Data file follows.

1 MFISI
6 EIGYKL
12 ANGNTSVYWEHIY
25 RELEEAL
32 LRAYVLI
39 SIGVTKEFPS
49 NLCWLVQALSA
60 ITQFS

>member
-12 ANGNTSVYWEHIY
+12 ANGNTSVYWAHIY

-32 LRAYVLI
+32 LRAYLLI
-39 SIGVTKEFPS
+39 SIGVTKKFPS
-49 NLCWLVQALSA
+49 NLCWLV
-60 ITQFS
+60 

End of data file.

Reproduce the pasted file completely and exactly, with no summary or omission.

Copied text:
1 MFISI
6 EIGYKL
12 ANGNTSVYWEHIY
25 RELEEAL
32 LRAYVLI
39 SIGVTKEFPS
49 NLCWLVQALSA
60 ITQFS

>member
-12 ANGNTSVYWEHIY
+12 ANGNTSVYWAHIY

-32 LRAYVLI
+32 LRAYLLI
-39 SIGVTKEFPS
+39 SIGVTKKFPS
-49 NLCWLVQALSA
+49 NLCWLV
-60 ITQFS
+60 